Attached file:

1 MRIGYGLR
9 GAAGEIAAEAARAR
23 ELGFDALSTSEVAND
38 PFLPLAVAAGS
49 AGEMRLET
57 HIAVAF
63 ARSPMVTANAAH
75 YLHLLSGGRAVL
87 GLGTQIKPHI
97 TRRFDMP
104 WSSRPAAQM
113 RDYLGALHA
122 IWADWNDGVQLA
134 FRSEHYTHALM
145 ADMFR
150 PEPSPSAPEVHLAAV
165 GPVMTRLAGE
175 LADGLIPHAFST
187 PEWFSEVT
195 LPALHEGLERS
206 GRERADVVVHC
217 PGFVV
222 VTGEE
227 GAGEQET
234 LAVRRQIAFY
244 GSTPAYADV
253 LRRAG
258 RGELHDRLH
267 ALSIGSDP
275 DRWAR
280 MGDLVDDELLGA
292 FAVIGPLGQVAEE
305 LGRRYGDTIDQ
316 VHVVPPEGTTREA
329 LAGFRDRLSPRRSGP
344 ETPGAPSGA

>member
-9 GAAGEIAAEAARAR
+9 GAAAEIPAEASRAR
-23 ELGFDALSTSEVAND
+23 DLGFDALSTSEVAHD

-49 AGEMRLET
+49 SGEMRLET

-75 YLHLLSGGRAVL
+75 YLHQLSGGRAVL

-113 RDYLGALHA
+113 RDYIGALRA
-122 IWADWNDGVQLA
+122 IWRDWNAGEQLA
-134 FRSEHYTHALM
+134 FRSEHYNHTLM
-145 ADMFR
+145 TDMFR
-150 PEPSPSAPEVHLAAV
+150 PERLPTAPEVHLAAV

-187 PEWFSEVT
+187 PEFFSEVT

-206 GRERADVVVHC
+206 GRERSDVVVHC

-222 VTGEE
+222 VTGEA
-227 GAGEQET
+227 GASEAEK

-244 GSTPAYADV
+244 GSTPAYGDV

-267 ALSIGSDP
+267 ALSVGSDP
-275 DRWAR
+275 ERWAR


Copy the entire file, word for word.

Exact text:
1 MRIGYGLR
9 GAAGEIAAEAARAR
23 ELGFDALSTSEVAND
38 PFLPLAVAAGS
49 AGEMRLET
57 HIAVAF
63 ARSPMVTANAAH
75 YLHLLSGGRAVL
87 GLGTQIKPHI
97 TRRFDMP
104 WSSRPAAQM
113 RDYLGALHA
122 IWADWNDGVQLA
134 FRSEHYTHALM
145 ADMFR
150 PEPSPSAPEVHLAAV
165 GPVMTRLAGE
175 LADGLIPHAFST
187 PEWFSEVT
195 LPALHEGLERS
206 GRERADVVVHC
217 PGFVV
222 VTGEE
227 GAGEQET
234 LAVRRQIAFY
244 GSTPAYADV
253 LRRAG
258 RGELHDRLH
267 ALSIGSDP
275 DRWAR
280 MGDLVDDELLGA
292 FAVIGPLGQVAEE
305 LGRRYGDTIDQ
316 VHVVPPEGTTREA
329 LAGFRDRLSPRRSGP
344 ETPGAPSGA

>member
-9 GAAGEIAAEAARAR
+9 GAAAEIPAEASRAR
-23 ELGFDALSTSEVAND
+23 DLGFDALSTSEVAHD

-49 AGEMRLET
+49 SGEMRLET

-75 YLHLLSGGRAVL
+75 YLHQLSGGRAVL

-113 RDYLGALHA
+113 RDYIGALRA
-122 IWADWNDGVQLA
+122 IWRDWNAGEQLA
-134 FRSEHYTHALM
+134 FRSEHYNHTLM
-145 ADMFR
+145 TDMFR
-150 PEPSPSAPEVHLAAV
+150 PERLPTAPEVHLAAV

-187 PEWFSEVT
+187 PEFFSEVT

-206 GRERADVVVHC
+206 GRERSDVVVHC

-222 VTGEE
+222 VTGEA
-227 GAGEQET
+227 GASEAEK

-244 GSTPAYADV
+244 GSTPAYGDV

-267 ALSIGSDP
+267 ALSVGSDP
-275 DRWAR
+275 ERWAR